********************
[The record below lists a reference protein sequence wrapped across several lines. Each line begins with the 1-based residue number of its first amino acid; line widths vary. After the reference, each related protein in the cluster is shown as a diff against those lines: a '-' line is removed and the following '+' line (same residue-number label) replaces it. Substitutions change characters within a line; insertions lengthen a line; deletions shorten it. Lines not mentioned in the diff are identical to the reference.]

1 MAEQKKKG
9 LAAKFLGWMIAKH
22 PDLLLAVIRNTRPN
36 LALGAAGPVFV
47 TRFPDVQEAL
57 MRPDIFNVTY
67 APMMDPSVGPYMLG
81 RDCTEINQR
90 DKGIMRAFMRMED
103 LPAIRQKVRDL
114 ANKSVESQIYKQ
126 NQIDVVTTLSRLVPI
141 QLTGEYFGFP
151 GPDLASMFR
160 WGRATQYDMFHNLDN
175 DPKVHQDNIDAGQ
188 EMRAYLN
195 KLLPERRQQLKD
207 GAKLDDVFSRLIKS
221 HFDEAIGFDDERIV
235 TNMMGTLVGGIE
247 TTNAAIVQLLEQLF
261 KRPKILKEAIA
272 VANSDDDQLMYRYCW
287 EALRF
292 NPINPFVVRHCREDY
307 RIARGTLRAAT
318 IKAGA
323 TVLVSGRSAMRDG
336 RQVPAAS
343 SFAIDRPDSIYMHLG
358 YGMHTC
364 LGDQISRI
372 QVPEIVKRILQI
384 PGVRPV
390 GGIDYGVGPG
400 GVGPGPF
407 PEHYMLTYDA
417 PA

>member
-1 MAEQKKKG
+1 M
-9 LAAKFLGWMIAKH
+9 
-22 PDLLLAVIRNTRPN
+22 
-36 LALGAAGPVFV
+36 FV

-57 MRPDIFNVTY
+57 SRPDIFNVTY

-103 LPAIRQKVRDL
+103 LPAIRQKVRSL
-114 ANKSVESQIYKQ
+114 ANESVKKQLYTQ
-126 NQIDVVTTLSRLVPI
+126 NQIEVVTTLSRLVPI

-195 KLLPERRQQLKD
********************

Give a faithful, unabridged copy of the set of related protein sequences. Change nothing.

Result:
[The record below lists a reference protein sequence wrapped across several lines. Each line begins with the 1-based residue number of its first amino acid; line widths vary. After the reference, each related protein in the cluster is shown as a diff against those lines: a '-' line is removed and the following '+' line (same residue-number label) replaces it. Substitutions change characters within a line; insertions lengthen a line; deletions shorten it. Lines not mentioned in the diff are identical to the reference.]

1 MAEQKKKG
9 LAAKFLGWMIAKH
22 PDLLLAVIRNTRPN
36 LALGAAGPVFV
47 TRFPDVQEAL
57 MRPDIFNVTY
67 APMMDPSVGPYMLG
81 RDCTEINQR
90 DKGIMRAFMRMED
103 LPAIRQKVRDL
114 ANKSVESQIYKQ
126 NQIDVVTTLSRLVPI
141 QLTGEYFGFP
151 GPDLASMFR
160 WGRATQYDMFHNLDN
175 DPKVHQDNIDAGQ
188 EMRAYLN
195 KLLPERRQQLKD
207 GAKLDDVFSRLIKS
221 HFDEAIGFDDERIV
235 TNMMGTLVGGIE
247 TTNAAIVQLLEQLF
261 KRPKILKEAIA
272 VANSDDDQLMYRYCW
287 EALRF
292 NPINPFVVRHCREDY
307 RIARGTLRAAT
318 IKAGA
323 TVLVSGRSAMRDG
336 RQVPAAS
343 SFAIDRPDSIYMHLG
358 YGMHTC
364 LGDQISRI
372 QVPEIVKRILQI
384 PGVRPV
390 GGIDYGVGPG
400 GVGPGPF
407 PEHYMLTYDA
417 PA

>member
-1 MAEQKKKG
+1 M
-9 LAAKFLGWMIAKH
+9 
-22 PDLLLAVIRNTRPN
+22 
-36 LALGAAGPVFV
+36 FV

-57 MRPDIFNVTY
+57 SRPDIFNVTY

-103 LPAIRQKVRDL
+103 LPAIRQKVRSL
-114 ANKSVESQIYKQ
+114 ANESVKKQLYTQ
-126 NQIDVVTTLSRLVPI
+126 NQIEVVTTLSRLVPI

-195 KLLPERRQQLKD